Sars (of TSFKAMBTV fame) has written a great essay about teenage girls and how cruel they can be. I never really experienced much of what she’s talking about. I wasn’t part of the popular crowd, but I didn’t rebel enough that they singled me out or anything. I was smart, and – while they didn’t reward that trait – they at least respected it (especially when they’d get assigned to work with me on a project). I had my persecutors though. In my case they were the non-popular kids, the ones who are all dropouts and single mothers now. They picked on me because I was a “brain”. One low-life stole my brand new Umbro shorts (which I’d saved up to buy) out of my gym locker. I knew exactly who’d done it, but I didn’t say a word. These were the kids who hated anyone that they perceived “above” them, and unlike the popular kids, I didn’t have the group armor or the ability to look down my nose at them. I was vulnerable and they knew it. I had a scientific calculator stolen as well. I used to honestly wish that I wasn’t so smart. Can you believe that? That a person would honestly wish to be less intelligent? Nowadays I can’t. Nowadays I’m different. I haven’t run into many of these people since high school, but on the few occasions that I have, it’s been a delicious experience. “Oh, you’re still working at the air conditioner plant? Yeah, I got my degree from Notre Dame, lived in London for two years, and recently moved to Australia. Have a nice life.” Yeah, it’s mean, but I feel a little occasional revenge is justified, don’t you?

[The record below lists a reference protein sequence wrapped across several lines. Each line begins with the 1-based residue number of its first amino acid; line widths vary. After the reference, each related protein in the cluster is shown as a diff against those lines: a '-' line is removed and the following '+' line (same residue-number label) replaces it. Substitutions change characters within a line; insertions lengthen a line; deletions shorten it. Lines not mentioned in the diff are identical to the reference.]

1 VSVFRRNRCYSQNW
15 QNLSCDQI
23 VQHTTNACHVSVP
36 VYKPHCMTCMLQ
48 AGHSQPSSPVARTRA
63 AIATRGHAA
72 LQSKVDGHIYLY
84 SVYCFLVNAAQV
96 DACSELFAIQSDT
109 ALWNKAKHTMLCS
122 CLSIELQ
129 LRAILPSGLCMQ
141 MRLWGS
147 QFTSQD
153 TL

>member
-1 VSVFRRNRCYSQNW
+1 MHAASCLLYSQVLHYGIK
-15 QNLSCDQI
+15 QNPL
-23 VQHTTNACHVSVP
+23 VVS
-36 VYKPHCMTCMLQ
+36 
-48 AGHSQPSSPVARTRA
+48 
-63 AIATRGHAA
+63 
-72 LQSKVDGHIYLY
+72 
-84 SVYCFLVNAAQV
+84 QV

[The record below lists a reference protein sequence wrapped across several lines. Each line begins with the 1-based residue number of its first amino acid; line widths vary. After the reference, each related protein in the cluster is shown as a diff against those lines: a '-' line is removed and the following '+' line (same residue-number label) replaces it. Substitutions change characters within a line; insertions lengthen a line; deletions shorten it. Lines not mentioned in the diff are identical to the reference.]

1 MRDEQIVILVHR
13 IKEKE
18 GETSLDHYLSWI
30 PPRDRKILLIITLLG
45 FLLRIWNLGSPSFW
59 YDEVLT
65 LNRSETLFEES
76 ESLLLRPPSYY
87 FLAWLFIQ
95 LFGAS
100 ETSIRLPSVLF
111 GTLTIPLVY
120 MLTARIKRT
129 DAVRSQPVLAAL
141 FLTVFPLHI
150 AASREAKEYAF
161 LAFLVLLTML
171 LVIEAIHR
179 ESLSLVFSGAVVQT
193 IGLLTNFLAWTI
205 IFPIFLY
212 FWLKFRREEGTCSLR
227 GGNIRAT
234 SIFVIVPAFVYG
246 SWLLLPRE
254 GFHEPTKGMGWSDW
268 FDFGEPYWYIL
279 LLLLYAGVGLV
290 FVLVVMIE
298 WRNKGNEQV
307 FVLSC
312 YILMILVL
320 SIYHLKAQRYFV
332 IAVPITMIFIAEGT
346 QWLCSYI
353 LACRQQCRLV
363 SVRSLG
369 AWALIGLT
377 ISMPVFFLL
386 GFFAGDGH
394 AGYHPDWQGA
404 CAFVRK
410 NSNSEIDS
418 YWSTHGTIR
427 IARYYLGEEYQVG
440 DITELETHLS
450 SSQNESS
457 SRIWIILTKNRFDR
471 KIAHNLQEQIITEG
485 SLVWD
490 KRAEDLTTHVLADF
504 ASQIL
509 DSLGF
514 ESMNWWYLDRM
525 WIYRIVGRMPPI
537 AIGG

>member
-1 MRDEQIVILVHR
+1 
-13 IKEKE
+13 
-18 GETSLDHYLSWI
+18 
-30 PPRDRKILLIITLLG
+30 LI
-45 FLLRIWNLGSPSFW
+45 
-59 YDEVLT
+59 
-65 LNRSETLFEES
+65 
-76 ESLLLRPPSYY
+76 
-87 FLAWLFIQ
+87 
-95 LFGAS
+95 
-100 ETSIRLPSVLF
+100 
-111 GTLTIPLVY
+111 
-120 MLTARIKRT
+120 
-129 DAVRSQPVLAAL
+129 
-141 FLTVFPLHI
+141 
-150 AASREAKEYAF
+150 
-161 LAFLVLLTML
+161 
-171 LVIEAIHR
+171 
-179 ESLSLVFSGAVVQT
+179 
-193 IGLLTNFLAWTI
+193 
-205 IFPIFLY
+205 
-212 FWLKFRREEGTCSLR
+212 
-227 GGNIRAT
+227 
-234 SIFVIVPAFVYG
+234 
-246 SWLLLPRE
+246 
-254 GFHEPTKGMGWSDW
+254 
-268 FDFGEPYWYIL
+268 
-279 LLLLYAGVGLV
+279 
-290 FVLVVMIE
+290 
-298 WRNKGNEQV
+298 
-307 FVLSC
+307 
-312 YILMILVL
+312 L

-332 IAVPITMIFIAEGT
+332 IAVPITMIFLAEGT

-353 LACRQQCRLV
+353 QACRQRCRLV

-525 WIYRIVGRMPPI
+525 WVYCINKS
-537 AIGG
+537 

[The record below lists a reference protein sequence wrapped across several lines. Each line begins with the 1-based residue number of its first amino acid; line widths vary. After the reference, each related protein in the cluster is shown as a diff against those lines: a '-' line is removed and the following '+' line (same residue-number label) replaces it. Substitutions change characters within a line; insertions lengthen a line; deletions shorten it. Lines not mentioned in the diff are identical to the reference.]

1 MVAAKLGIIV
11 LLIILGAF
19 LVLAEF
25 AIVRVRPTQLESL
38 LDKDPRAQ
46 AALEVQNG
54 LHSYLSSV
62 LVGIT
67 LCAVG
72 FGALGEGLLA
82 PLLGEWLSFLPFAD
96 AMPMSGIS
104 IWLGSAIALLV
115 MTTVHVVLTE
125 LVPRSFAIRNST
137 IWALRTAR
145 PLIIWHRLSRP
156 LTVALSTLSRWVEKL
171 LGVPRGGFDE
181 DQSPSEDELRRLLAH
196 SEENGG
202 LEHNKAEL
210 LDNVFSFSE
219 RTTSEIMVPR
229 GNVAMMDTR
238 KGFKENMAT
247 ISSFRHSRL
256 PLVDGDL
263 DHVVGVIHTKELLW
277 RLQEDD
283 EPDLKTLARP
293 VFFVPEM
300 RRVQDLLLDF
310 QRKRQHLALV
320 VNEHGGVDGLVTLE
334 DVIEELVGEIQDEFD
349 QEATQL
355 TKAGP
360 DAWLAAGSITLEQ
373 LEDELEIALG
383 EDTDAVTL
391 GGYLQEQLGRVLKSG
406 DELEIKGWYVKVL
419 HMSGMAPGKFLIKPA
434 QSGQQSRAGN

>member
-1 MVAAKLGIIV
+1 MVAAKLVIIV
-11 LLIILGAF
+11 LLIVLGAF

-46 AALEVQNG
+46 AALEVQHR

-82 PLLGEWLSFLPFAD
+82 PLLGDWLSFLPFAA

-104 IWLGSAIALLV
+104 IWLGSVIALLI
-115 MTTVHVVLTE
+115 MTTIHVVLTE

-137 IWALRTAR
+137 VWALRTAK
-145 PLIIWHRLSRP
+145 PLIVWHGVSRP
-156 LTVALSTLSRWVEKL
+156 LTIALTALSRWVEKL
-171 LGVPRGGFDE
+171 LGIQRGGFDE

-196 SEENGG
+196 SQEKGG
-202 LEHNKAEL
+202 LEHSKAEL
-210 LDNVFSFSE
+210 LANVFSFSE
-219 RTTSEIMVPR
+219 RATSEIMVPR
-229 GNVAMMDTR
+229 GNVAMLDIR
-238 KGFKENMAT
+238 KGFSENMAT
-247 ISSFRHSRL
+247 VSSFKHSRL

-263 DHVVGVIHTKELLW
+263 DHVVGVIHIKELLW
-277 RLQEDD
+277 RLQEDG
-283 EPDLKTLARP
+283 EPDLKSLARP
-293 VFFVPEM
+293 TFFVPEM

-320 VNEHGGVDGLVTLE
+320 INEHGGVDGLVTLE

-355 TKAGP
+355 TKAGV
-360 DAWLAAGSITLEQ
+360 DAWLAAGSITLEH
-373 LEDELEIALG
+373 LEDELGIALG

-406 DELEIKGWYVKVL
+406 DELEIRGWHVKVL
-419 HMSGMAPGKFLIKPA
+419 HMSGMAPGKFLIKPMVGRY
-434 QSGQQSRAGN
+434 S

Share on FacebookTweet about this on TwitterShare on LinkedInPin on PinterestShare on Google+

7 Comments

Add yours →

  1. you pretty much summed up my own adolescence right there. do all kids suffer like this through junior high? yet one more thing to worry about when mulling over the whole issue of having children. i remember my own mother doing everything she could to protect me, build me up, all of it, but how much can a parent do to keep that kind of torment at bay?

    my mom actually told me the other day that my #1 tormentor from junior high didn’t get knocked up at 17 like i’d thought/hoped, she actually got out of town and became a forensic scientist.

    the crazy thing is, hearing about her achievements as an adult made me think of her as one, rather than the cold-hearted bitch she was fifteen years ago. in that moment, i let go of a lot of the crap i didn’t even know i was still holding on to.